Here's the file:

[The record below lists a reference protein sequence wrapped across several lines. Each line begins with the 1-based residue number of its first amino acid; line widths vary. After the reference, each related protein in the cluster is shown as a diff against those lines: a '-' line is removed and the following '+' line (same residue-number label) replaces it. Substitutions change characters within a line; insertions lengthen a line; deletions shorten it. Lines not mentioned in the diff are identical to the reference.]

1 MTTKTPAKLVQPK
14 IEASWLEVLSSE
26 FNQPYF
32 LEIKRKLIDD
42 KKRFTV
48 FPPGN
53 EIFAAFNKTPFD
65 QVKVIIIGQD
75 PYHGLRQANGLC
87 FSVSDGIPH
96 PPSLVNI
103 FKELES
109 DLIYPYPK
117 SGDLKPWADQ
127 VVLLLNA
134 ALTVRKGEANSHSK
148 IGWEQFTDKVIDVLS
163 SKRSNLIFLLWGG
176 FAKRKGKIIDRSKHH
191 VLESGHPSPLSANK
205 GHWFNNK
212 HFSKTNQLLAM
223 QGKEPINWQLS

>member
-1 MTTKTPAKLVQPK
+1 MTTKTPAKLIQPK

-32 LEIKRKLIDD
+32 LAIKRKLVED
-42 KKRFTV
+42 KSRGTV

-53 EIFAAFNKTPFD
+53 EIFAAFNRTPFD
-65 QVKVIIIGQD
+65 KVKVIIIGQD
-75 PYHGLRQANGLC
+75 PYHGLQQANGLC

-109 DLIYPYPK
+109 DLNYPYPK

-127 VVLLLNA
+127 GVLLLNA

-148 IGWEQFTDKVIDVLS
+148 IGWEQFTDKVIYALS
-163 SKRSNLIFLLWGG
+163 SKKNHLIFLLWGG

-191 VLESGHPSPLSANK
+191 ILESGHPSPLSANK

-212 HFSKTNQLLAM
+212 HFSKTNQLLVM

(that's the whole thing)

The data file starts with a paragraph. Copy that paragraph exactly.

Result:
[The record below lists a reference protein sequence wrapped across several lines. Each line begins with the 1-based residue number of its first amino acid; line widths vary. After the reference, each related protein in the cluster is shown as a diff against those lines: a '-' line is removed and the following '+' line (same residue-number label) replaces it. Substitutions change characters within a line; insertions lengthen a line; deletions shorten it. Lines not mentioned in the diff are identical to the reference.]